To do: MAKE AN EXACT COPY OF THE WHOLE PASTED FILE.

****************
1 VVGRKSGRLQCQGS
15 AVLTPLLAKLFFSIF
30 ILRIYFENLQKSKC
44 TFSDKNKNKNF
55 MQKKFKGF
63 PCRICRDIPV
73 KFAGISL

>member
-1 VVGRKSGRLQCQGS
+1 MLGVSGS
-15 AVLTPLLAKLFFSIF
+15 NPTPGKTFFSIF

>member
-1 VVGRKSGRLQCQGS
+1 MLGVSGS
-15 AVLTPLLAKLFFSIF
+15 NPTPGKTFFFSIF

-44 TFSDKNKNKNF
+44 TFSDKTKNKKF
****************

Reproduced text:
1 VVGRKSGRLQCQGS
15 AVLTPLLAKLFFSIF
30 ILRIYFENLQKSKC
44 TFSDKNKNKNF
55 MQKKFKGF
63 PCRICRDIPV
73 KFAGISL

>member
-1 VVGRKSGRLQCQGS
+1 MLGVSGS
-15 AVLTPLLAKLFFSIF
+15 NPTPGKTFFSIF

>member
-1 VVGRKSGRLQCQGS
+1 MLGVSGS
-15 AVLTPLLAKLFFSIF
+15 NPTPGKTFFFSIF

-44 TFSDKNKNKNF
+44 TFSDKTKNKKF